Sunday, 2 September 2012

Having Asperger's and learning to drive

I am continuing my series of blogs about living with Asperger's, by now writing about how having Asperger's affected learning to drive for me.

In 1996 I started driving lessons because I had two v young nephews whom I wanted to see often, and my brother lived in Kent. My first instructor I have to say was rubbish. He was meant to go through with me a book on road signs in each lesson but he didn't. Needless to say, I failed a mock test by going up a road with a no entrance sign on (didn't know what it meant then). It was during one lesson with this instructor that my Asperger's, which I didn't know I had at the time, kicked in. One of the things I was asked at my Asperger's assessment was ' Am I easily distracted?' The answer is yes. Esp with my own thoughts. And this is what happened one lesson. I was driving, and for one moment I thought of something and my mind was taken off driving, and what happened? I nearly crashed into a railing on a corner of a pavement. Thankfully the instructor managed to take control and saved us crashing completely. He had a go at me for that. I was a bit shaken.  I didn't have that instructor long,  He was sacked after the failed mock test.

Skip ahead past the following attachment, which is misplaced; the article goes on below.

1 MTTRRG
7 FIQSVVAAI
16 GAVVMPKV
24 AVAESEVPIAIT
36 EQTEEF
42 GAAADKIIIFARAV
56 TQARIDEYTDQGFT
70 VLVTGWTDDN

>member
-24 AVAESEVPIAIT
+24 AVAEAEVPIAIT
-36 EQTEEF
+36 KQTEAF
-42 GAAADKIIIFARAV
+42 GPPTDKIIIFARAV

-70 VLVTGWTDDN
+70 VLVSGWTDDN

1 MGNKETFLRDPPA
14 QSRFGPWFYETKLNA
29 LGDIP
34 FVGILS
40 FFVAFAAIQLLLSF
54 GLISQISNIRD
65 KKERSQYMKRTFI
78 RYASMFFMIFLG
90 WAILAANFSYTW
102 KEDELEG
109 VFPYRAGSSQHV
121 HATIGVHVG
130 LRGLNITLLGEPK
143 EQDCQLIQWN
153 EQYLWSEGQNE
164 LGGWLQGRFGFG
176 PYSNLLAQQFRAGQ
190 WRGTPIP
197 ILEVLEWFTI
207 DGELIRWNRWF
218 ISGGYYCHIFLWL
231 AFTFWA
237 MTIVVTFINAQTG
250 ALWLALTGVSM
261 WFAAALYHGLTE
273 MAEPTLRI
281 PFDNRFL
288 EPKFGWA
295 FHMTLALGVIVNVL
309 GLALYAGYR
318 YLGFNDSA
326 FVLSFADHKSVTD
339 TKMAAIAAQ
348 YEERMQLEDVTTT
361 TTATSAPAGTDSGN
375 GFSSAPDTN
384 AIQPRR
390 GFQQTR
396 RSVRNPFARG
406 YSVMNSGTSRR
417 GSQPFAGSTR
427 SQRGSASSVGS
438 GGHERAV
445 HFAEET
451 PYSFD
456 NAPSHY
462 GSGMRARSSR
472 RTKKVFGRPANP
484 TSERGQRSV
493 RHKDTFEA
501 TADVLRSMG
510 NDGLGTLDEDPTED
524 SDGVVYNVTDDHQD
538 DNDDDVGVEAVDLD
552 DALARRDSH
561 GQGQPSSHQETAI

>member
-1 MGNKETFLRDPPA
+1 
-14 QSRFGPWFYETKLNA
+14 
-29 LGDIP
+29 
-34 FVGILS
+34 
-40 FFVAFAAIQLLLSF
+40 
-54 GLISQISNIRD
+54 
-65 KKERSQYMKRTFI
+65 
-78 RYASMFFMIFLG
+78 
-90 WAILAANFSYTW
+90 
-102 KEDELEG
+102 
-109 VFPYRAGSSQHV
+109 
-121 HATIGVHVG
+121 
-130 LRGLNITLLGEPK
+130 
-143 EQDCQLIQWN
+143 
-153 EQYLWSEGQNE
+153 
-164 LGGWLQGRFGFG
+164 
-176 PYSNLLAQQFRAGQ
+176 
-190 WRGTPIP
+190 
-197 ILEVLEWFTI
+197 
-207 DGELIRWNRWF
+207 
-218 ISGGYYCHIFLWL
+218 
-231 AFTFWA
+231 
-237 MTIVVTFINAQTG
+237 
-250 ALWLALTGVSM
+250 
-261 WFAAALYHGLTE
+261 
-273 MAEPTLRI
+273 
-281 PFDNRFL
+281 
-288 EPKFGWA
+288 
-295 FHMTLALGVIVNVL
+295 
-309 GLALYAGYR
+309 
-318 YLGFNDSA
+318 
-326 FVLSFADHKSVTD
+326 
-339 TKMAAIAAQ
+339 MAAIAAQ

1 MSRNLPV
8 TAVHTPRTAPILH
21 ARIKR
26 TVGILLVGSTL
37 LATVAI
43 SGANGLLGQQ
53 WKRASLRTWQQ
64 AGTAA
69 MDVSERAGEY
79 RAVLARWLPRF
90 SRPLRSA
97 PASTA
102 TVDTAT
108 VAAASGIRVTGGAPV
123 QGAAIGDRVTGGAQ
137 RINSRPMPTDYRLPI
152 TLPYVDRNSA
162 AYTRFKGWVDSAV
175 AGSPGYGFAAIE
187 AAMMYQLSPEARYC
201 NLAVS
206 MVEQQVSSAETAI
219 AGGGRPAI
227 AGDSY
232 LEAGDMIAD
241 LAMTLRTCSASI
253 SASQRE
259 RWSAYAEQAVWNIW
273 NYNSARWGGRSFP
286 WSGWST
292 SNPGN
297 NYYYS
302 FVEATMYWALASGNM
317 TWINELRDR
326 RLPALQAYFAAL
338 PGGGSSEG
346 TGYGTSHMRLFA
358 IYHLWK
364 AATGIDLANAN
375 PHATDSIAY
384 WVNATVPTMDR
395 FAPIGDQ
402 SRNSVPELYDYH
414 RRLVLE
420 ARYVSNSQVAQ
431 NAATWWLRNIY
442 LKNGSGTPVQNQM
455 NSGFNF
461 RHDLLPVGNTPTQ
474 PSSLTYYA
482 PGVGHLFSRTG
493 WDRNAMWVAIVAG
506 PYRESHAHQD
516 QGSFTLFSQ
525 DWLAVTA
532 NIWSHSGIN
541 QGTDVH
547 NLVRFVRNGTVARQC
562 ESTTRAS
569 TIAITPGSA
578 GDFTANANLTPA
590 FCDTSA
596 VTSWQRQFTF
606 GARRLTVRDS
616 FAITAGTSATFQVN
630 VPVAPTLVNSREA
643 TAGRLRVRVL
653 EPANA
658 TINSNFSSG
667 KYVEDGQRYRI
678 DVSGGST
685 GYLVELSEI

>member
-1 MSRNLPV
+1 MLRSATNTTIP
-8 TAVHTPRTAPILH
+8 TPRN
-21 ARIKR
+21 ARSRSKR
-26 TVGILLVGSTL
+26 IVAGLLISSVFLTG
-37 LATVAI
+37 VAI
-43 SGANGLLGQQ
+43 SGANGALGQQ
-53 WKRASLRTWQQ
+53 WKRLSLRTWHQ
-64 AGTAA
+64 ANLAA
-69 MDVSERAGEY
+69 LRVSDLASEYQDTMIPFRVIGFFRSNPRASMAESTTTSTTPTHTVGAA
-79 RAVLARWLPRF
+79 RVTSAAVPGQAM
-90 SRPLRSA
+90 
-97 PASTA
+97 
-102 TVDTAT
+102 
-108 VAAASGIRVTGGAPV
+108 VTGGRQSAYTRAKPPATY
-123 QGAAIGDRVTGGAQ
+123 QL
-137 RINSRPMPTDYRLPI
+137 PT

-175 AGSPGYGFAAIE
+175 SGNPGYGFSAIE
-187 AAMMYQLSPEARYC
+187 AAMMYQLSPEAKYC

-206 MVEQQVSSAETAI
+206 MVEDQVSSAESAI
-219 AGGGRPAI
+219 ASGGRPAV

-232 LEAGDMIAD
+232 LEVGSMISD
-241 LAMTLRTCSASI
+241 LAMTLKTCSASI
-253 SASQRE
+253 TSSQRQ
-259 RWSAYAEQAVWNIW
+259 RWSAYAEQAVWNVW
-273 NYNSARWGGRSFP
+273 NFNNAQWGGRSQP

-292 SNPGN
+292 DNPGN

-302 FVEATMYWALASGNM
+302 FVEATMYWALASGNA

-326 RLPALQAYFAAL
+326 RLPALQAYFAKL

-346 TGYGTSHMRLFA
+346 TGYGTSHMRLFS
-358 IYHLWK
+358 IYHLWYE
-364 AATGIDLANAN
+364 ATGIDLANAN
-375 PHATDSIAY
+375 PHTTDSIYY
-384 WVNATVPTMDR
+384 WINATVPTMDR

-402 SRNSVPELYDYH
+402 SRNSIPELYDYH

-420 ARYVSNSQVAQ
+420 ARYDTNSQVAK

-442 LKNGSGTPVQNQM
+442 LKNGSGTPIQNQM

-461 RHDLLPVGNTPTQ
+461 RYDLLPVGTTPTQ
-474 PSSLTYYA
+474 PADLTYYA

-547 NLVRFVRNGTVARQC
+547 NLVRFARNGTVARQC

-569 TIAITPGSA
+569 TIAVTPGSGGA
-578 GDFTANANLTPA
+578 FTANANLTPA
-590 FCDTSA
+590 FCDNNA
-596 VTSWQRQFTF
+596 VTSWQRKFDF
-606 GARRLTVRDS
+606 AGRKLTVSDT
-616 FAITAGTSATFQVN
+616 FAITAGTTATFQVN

I had a second driver who did show me the book and got me improving on my driving. When he felt he had taught me enough, I had a third instructor.

I passed my test on the fourth attempt. The first one I failed because I was using a car that had been adapted for disabled people and I accidentally had flicked the disabled signal.  I didn't know what the noise was, neither did the teacher. So it was a fail. I can't remember why I failed the second one, but the third one I know I failed at my reverse parking up a hill. I hit the curb, and didn't check the wing mirror to see why I couldn't move any more. I learnt from that mistake, and when I had this again at the fourth go, I remembered what to do and I passed. Was I happy?  Very. I have now been driving my car (the same one all these years) for 14 years now and am proud to do so, esp knowing what I have now.

There was a time earlier this year that I made myself very aware of driving with Asperger's, and I think I made a few slight mistakes whilst driving. I feel I am more aware of what I am doing and am more careful than before.

So, my motto from this to anyone who has autism and wants to learn to drive is - if you are easily distracted, try not to be and focus on what you are doing at the time and nothing else.

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